Bryan was about as bored off his ass as he had ever been. Then came Lucy. Average height, a nice curvy figure, not quite hourglass – her hips were just barely wider than her shoulders and her ‘bosoms were ample’, as the saying goes. Despite the fullness of her form, she was obviously fit and well muscled, with the graceful, confident movements of a lifelong dancer. Her feet were dainty and her hands were small, with slender arms tapering to finely boned wrists that belied a girlishness that she would never outgrow. She wore a simple flowered sundress, exactly as you would imagine a small-town farm girl would wear. Her hair was a chestnut brown, naturally curly, tied up in some kind of twisted plait behind her perfectly proportioned skull. Wisps of brown ringlets fell around her delicate neck and framed her soft face. Like her body, it was a contradiction in beauty. Her face was full and smooth, and
Bryan expected her to smell of fresh peaches and sweet cream. She had powerful cheekbones and a megawatt smile set between a pair of the fullest, roundest lips ever laid on a woman. Her eyes were deep and brown, rimmed with gold, which shone like the sun peering through clouds when she grinned from ear to ear. He was immediately and irreversibly smitten.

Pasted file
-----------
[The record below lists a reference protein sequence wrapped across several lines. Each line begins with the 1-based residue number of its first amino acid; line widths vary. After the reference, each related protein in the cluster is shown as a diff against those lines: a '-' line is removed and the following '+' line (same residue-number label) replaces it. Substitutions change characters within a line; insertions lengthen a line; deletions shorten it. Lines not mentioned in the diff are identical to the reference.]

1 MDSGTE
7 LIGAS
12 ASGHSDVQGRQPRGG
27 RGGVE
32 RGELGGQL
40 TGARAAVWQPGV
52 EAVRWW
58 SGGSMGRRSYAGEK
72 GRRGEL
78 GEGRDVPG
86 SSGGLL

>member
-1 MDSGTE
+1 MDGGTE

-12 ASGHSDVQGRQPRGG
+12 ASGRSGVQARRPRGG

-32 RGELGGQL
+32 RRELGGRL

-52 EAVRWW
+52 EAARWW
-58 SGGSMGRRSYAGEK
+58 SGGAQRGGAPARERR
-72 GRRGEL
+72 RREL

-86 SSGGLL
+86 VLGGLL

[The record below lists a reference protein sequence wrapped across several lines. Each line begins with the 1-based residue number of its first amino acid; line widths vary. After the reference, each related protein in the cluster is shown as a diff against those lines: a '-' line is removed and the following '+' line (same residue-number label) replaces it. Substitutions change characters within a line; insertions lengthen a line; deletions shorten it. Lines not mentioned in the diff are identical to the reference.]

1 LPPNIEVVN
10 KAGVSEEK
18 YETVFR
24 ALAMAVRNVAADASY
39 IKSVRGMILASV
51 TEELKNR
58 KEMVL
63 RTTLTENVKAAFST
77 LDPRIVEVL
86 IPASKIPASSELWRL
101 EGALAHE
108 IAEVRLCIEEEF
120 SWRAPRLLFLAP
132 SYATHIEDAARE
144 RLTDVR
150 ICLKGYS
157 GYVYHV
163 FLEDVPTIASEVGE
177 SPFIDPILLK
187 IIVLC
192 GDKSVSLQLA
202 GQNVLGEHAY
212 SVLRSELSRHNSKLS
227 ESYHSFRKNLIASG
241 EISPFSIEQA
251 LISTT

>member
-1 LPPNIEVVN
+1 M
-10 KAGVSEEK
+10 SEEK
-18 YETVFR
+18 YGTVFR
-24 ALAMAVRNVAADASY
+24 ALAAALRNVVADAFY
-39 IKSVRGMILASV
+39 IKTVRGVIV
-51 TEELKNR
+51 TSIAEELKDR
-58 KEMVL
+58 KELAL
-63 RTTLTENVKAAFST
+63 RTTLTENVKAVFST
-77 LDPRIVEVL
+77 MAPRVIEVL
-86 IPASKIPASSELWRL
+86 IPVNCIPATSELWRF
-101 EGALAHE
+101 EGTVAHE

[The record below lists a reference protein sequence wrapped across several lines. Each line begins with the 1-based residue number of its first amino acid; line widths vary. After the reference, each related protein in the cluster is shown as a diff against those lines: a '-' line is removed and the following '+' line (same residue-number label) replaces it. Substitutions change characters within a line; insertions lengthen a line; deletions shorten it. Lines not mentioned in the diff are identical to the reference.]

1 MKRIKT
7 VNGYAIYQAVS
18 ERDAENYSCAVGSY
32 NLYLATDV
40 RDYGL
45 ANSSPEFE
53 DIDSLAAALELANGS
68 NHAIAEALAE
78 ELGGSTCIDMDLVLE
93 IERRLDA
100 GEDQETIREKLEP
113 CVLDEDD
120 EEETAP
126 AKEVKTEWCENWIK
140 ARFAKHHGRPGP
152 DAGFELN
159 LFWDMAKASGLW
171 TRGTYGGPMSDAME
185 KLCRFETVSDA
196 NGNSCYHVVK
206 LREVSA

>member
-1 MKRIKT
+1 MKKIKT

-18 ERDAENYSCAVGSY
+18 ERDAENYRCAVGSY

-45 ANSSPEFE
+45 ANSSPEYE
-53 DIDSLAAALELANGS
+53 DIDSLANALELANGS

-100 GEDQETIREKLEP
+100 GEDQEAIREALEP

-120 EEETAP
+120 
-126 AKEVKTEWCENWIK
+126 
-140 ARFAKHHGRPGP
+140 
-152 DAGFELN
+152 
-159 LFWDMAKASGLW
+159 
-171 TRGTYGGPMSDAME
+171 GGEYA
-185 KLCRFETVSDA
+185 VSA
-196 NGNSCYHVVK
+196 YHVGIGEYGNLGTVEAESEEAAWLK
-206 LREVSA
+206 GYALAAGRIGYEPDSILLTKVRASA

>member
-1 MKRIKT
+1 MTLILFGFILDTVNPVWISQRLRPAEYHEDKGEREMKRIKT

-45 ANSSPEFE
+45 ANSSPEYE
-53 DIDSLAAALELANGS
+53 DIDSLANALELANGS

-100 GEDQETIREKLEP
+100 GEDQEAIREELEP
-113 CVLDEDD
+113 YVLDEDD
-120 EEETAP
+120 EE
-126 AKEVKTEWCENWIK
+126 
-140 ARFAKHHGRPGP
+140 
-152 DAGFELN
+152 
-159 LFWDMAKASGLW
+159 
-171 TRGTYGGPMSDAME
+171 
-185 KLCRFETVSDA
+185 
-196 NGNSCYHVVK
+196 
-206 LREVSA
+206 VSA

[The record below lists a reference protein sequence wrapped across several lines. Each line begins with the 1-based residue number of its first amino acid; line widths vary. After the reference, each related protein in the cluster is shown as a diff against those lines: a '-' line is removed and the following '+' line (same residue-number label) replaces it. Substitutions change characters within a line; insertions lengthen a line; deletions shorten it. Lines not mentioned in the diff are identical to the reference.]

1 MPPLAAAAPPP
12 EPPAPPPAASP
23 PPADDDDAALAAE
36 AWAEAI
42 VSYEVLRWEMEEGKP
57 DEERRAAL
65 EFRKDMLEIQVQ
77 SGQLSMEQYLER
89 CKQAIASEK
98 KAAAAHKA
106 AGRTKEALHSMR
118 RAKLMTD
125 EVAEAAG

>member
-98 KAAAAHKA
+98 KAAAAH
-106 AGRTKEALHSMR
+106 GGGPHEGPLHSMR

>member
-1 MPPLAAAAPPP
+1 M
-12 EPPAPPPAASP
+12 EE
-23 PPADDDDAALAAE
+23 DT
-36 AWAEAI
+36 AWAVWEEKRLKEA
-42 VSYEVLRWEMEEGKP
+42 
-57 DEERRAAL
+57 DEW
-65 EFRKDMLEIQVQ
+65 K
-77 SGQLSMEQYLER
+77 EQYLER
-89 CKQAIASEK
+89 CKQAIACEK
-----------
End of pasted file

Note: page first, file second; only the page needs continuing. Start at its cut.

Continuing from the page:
She performed her piece well, filled the words with passion and zeal, but that lovely face never stopped beaming. She was magnetic and forceful and exuded otherworldly energy. She drawled out pure Southern disdain in perfect tones of dulcet disgust and honey as if she were Blanche DuBois herself, and yet the lack of any semblance of Poker face made it impossible to see her as the devilish femme fatale they needed for the film. Brian was overwhelmed with affection for this girl. He was devastated at the thought of destroying her dreams of stardom, but it wasn’t his film to cast. He spent days guilt-ridden, hating himself and berating himself for not fighting for her, even though he knew she wasn’t good enough for the role. Eventually he went to the casting office, got her number and called her, under the guise of conducting a phone interview for a callback on a different part.


 She answered after 9 or 10 rings – no machine. Who the hell didn’t have a machine in
L.A.? He apologized and gave several lame reasons why she wasn’t cast as Delia. Lucy Ames simply laughed it off and made small talk and eventually asked him out for coffee. They made a date for the next afternoon and that was that. The next day, as he circled the block around the Coffee Shop, reluctant to commit to what this beverage sharing might lead to,